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VIDA'S GAME OF CHESS,
AS IT HAS BEEN FOUND TRANSCRIBED IN THE HANDWRITING
NOW FIRST PRINTED (1854) FROM THE ORIGINAL MS.
IN THE POSSESSION OF
BOLTON CORNEY, ESQ.
MARO JEROME VIDA, a very distinguished modern Latin poet, was born at Cremona, towards the close of the fifteenth century. His Scacchie Ludus, or Game of Chess, introduced him to the notice of LEO X., who was delighted with the novelty of its subject and the felicity with which it was treated. That great patron of letters immediately called Vida to his court, and loaded him with wealth and honors. Among other benefices he presented the poet with the priory of St. Silvestro, near Tivoli, that he might devote his time to study and composition. He died in 1566.
The Game of Chess has been translated into Italian, by Masden and Pindemonte, and into French by M. Levée, with the other works of Vida, in 1809. His poem De Arte Poetica, which Julius Scaliger preferred to that of Horace, has been twice translated into English.
The following translation of the Scacchie Ludus was not known to Mr. BOLTON CORNBY at the time of publishing his illustrated edition of Goldsmith's Poems, but has since come into his possession. It was communicated by him to Mr. PETER CUNNINGHAM, by whom it was first printed in the beautiful edition of Goldsmith's Complete Works, recently issued by Mr. Murray.
Of the manuscript of this translation, Mr. Forster, who has drawn largely from it in the last edition of his admirable work on the Life and Times of Goldsmith, gives the following account: “It is a small quarto manuscript of thirty-four pages, containing six hundred and seventy-nine lines, to which a fly-leaf is appended, in which Goldsmith notes the differences of nomenclature between Vida's chessmen and our own. It has occasional interlineations and corrections, but rather such as would occur in transcription than in a first or original copy. Sometimes, indeed, choice appears to have been made (as at page 29) between two words equally suitable to the sense and verse, as to' for toward ;' but the insertions and erasures refer almost wholly to words or lines accidentally omitted and replaced. The triplet is always carefully marked ; and though it is seldom found in any other of Goldsmith's poems, I am disposed to regard its frequent recurrence here as even helping in some degree to explain the motive which had led him to the trial of an experiment in rhyme comparatively new to him. If we suppose him, half consciously it may be, taking up the manner of the great master of translation, Dryden, who was at all times so much a favorite with him, he would at least be less apt to fall short in so marked a peculiarity, than to err perhaps a little on the side of excess. Though I am far from thinking such to be the result in the present instance. The effect of the whole translation is very pleasing to me, and the mock heroic effect I think not a little assisted by the reïterated use of the triplet and Alexandrine. As to any evidences of authorship derivable from the appearance of the manuscript, I will only add another word. The lines in the translation have been carefully counted, and the number is marked in Goldsmith's hand at the close of his transcription. Such a fact is, of course, only to be taken in aid of other proof; but a man is not generally at the pains of counting --- still less, I should say, in such a case as Goldsmith's, of elaborately transcribing lines which are not his own."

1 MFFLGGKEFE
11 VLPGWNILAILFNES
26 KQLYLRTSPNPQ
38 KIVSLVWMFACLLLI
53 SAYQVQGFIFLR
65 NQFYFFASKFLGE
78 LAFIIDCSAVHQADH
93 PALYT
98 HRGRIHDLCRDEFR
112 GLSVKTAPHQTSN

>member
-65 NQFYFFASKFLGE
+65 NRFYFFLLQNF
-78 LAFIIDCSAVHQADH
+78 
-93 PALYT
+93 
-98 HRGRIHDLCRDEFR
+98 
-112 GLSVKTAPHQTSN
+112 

VIDA'S GAME OF CHESS.
ARMIES of box that sportively engage,
When Jove through Ethiopia's parched extent
Sixty-four spaces fill the checkered square;
And now both hosts, preparing for the storm
The swarthy on white ground, on sable stands
Then Father Ocean thus ; you see them here,